The last time I posted about Philly Thrive at the beginning of August, it was shortly after the victory in the fight to ensure that the huge oil refinery in South Philly stayed closed. The theme of that campaign was Right to Breathe.
As I indicated in the August post, the Grays Ferry community now faced the task of formulating its next campaign. After months of discussion (mostly on Zoom), Philly Thrive announced its new campaign with the theme Right to Thrive. “This campaign seeks to repair 154 years of violence by achieving a complete clean up of the land, dignified jobs & investment in surrounding neighborhoods, and a permanent seat at the table for residents most impacted by the land.”
After a virtual launch of the Right to Thrive campaign on Thursday, October 22, we had a parade through Grays Ferry on Saturday, October 24, to launch the campaign in the neighborhood. Before we set off, neighbors and allies gathered at Stinger Square Park to hear speeches, poems, and performances about the campaign. (That’s me sitting on the bench in the background of the picture above.)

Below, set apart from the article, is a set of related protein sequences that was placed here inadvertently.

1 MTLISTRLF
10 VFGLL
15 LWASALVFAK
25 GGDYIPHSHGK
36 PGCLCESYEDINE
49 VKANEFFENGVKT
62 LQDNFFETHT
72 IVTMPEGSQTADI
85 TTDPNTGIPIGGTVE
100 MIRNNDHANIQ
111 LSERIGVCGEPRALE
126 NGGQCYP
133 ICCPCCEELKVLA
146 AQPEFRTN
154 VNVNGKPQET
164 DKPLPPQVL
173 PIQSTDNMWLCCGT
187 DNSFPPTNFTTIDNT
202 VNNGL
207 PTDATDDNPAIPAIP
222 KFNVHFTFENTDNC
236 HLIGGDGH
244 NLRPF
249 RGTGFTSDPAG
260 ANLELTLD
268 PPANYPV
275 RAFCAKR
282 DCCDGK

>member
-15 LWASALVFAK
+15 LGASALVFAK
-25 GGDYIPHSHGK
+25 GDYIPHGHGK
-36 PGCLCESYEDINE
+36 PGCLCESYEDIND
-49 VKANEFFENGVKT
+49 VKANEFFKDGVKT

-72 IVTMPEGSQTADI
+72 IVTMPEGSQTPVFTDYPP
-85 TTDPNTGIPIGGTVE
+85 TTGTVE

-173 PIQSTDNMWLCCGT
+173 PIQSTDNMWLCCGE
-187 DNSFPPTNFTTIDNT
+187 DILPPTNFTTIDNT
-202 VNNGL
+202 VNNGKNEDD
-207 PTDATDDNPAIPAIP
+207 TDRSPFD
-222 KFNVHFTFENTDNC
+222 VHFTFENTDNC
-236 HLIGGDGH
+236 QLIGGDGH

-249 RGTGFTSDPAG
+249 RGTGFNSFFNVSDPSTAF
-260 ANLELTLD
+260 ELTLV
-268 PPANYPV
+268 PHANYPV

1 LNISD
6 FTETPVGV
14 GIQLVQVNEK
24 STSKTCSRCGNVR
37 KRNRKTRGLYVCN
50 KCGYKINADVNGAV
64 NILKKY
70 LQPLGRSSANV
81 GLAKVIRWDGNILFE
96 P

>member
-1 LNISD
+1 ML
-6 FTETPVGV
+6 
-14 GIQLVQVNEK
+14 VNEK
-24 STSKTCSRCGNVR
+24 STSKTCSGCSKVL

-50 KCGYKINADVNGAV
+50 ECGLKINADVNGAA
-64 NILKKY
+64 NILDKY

My job in the parade was to give a ride to one of the neighbors who, like me, could not walk the entire 1.5 miles route. Our cars were decorated for the occasion. Here’s mine.
We were the last car in the parade because the people who decorated my car had fastened a paper sign to the window that had to be re-arranged when my passenger opened the window as part of our social distancing measures. She was in the back seat and we both wore masks.
As is the custom in this community, my passenger was addressed as “Ms. D….” because she had attained a certain gravitas with age. During our conversation in the hour-long, slow ride behind the marchers, the question of age came up and I told her that I was 76 years old. After that, she introduced me to everyone as “Mr. Ken.” Somehow I like that as much as I don’t like it when middle-aged men call me “sir.”